Then on Tuesday, September 19, and Wednesday the 20th, Madame Lagarde will be in New York for events relating to the U.N. General Assembly Meeting, where she is doing a number of events, and most of them open to the press, including a conversation at the high-level panel, U.N. panel on Women's Empowerment. And she will also be participating in a discussion at the Bloomberg Global Business Forum with Justin Trudeau, Jack Ma, and others.

Let me also mention that a little bit later in the month, September 28, 29th, Madame Lagarde will be in London, where she will be delivering the Keynote Speech at an event marking 20 years of independence for the Bank of England.  So, that's toward the end of the month.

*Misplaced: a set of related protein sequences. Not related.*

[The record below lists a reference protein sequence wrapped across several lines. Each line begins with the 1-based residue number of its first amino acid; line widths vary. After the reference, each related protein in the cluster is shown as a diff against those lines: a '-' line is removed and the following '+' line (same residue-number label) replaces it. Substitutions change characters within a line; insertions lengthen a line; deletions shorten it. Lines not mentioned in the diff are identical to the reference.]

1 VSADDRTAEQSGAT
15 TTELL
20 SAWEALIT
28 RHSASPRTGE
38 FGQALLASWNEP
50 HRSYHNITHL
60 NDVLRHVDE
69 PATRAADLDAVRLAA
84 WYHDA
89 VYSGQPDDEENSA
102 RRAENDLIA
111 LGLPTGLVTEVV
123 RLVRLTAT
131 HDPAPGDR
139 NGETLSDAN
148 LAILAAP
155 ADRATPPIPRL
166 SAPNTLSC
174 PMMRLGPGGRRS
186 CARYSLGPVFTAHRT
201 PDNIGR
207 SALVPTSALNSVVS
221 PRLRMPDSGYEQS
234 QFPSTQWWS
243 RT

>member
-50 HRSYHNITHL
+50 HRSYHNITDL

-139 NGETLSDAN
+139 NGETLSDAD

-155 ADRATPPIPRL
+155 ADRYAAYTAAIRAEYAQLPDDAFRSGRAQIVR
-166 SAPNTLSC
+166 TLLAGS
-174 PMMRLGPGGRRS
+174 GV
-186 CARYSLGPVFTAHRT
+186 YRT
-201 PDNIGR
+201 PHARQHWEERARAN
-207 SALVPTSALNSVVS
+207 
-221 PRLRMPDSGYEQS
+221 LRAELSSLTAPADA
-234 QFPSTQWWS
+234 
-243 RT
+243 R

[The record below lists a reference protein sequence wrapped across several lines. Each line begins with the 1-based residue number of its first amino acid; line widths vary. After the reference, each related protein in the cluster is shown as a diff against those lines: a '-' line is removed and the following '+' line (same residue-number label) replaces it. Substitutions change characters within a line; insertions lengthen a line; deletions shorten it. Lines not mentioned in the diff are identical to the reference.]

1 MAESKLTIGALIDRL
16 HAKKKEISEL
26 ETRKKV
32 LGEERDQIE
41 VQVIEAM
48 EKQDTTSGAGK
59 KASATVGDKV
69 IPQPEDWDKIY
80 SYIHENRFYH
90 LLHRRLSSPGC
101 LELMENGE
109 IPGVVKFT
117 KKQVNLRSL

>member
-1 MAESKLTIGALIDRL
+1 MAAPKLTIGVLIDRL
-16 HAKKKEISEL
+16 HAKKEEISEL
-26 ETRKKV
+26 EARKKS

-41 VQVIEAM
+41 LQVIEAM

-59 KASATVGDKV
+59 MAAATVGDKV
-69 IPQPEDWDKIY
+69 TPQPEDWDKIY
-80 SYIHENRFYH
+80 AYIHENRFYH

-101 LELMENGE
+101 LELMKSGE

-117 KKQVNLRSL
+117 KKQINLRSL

A few other things regarding our Deputy Managing Director's, the MD, Mitsuhiro Furusawa is in Cameroon today, after a visit to Burkina Faso; he will be meeting with the authorities and doing some other public events, tomorrow he'll be delivering a speech that we'll make available to you, of course.


One of our other Deputy Managing Directors, Mr. Tao Zhang, will be participating in the NABE Conference, that's the National Association for Business Economics, as I think you know, that's taking place in Cleveland, in this country, Cleveland, Ohio, on September 24 to 26, that's the NABE, and I know a number of you follow that.  On September 25th, Mr. Zhang will deliver a speech on Global Economic Challenges and Opportunities.